excitement always builds at Brand Lounge when news of a company’s rebrand surfaces, especially when it involves one of the world’s largest tech companies.
One recent event that caught our attention is Twitter’s sudden and unexpected rebranding to X. This overnight change has led to lively debate and discussion among brand experts and designers alike. In our offices, the significance of a logo in a brand’s overall image was discussed by our brand strategists, while our designers were surprised by the hasty adaptation of a first draft logo.
We did not reach a consensus, but the situation led us to contemplate an important question. Is this all part of a well-thought-out strategy—possibly a brilliant stroke of genius from Elon Musk—or, as our Chief Strategy Officer bluntly put it, “Is this Musk delivering Twitter’s coup de grace?”
In this article, we will explore whether the company’s recent change is only a bold rebrand or a calculated repositioning into new business sectors. Join us as we explore the implications of this for the brand’s future and the broader digital landscape with insights from Brand Lounge’s leadership team.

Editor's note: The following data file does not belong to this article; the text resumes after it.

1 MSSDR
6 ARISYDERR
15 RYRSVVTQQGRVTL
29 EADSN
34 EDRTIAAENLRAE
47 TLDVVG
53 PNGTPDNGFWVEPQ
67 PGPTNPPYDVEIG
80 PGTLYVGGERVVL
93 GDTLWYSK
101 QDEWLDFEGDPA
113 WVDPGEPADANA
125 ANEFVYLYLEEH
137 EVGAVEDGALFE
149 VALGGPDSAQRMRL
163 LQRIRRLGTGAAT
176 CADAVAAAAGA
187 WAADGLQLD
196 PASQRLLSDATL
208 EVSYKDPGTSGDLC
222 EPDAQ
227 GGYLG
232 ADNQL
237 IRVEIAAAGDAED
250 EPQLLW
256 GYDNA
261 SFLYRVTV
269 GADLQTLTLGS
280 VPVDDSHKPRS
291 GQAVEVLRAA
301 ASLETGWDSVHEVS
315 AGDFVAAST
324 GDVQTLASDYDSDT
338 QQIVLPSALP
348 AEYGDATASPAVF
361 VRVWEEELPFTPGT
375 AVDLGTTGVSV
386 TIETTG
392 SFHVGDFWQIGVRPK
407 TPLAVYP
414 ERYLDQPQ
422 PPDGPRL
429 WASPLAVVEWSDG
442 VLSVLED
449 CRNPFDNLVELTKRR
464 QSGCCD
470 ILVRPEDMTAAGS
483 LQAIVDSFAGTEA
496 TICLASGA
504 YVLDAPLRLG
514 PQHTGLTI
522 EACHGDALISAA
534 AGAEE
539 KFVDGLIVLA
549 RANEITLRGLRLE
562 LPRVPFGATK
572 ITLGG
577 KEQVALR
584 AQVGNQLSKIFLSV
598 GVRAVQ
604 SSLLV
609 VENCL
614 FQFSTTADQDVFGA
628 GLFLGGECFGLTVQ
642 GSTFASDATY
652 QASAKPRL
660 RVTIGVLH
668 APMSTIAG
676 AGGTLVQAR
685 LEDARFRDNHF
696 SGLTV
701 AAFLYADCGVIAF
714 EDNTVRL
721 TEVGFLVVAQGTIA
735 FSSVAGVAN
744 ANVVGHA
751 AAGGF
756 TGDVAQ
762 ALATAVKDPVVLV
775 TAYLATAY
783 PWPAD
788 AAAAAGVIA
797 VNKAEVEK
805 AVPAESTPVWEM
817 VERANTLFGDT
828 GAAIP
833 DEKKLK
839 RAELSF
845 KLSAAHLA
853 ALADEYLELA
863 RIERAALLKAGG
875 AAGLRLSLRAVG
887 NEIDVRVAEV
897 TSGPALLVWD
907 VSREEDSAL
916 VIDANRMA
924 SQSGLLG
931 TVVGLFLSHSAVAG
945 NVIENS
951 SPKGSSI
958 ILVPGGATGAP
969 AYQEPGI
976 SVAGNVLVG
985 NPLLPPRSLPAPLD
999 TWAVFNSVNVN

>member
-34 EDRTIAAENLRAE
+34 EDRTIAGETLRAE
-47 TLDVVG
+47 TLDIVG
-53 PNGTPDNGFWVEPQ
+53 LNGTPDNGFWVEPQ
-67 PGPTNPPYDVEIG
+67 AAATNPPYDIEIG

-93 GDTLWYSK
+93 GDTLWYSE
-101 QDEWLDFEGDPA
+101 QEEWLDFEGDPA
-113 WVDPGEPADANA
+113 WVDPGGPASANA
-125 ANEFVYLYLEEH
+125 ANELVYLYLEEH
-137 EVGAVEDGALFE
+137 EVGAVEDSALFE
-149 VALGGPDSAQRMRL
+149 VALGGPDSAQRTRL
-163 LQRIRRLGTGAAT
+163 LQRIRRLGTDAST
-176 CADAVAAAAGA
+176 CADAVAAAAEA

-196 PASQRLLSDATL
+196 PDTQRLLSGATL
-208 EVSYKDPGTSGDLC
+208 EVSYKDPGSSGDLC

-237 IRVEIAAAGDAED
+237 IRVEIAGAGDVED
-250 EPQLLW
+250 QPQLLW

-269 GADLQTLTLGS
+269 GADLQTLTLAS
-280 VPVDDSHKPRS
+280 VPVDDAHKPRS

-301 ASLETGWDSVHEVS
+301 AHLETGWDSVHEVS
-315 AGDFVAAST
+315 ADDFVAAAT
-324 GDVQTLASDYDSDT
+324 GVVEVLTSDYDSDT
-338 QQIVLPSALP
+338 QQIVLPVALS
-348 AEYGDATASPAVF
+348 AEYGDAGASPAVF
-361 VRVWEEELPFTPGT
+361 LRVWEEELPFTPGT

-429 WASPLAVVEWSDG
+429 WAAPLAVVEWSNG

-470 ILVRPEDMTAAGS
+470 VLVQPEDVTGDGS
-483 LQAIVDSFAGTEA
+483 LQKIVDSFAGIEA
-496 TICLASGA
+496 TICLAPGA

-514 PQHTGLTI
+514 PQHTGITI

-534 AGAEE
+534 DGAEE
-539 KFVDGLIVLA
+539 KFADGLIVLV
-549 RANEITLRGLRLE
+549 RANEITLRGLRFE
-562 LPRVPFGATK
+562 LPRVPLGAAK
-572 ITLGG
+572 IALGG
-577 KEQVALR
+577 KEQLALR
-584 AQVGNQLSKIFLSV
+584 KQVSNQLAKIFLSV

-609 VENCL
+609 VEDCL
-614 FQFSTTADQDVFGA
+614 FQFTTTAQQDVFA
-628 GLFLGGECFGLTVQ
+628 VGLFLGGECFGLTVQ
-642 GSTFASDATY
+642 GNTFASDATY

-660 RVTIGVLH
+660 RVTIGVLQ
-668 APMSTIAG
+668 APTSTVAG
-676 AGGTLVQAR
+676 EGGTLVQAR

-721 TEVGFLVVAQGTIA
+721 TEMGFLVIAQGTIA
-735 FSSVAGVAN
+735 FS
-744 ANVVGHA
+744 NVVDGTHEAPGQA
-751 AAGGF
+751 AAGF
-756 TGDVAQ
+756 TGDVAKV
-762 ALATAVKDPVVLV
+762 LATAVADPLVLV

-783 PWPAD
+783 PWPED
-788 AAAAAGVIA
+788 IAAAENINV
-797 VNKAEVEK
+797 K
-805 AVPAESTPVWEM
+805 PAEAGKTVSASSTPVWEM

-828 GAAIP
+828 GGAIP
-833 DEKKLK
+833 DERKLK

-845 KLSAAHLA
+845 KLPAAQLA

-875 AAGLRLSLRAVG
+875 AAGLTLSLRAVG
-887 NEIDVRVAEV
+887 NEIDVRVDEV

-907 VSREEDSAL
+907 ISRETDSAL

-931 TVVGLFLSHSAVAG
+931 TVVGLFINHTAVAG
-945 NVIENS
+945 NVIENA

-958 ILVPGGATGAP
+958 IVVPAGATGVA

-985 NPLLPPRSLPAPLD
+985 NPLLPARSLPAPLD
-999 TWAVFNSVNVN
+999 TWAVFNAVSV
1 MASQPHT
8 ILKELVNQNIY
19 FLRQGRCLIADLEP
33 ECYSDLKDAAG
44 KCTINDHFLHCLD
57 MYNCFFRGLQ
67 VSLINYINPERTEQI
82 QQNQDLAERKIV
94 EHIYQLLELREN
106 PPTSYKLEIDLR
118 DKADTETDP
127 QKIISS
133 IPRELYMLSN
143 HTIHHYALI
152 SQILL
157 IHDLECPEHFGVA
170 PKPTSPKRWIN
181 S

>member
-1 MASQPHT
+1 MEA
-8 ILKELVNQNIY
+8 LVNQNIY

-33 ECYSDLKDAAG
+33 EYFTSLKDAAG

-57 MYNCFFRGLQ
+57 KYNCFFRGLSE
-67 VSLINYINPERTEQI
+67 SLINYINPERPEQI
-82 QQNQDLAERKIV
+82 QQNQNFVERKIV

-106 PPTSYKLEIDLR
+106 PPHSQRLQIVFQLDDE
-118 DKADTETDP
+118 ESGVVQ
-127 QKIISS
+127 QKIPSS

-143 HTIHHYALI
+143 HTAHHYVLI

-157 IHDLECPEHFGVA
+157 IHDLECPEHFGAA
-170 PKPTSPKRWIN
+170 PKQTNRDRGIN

One of our executives, Mohamad Badr, who serves as Chief Strategy Officer (CSO) and Head of Growth, emphasized Musk’s growth mindset and the importance of looking at the big picture. Ibrahim Lahoud, our Head of Strategy & Insights, approached the topic from a brand strategist’s perspective, emphasizing the importance of customer-centric branding. Our Head of Design and Creative Impact, Mo Saad, provided valuable insights from a design perspective.
High Risks, High Rewards
Our CSO & Head of Growth, never one to mince his words, referred to Elon Musk as the “Twitter Killer.” Indeed, the assertion might sound drastic, but it reflects a broader concern about the impact of this rebrand on Twitter’s user base and, ultimately, its growth trajectory.
There are always significant risks involved in rebranding, particularly when it comes to changing a platform like Twitter to X. Changes in the platform’s aesthetics, branding, and underlying ethos can alienate a portion of the established user base, even more than it already has. Yet, as Mohamad noted, Elon Musk is no stranger to high-stakes gambles, often adopting a high-risk, high-reward strategy.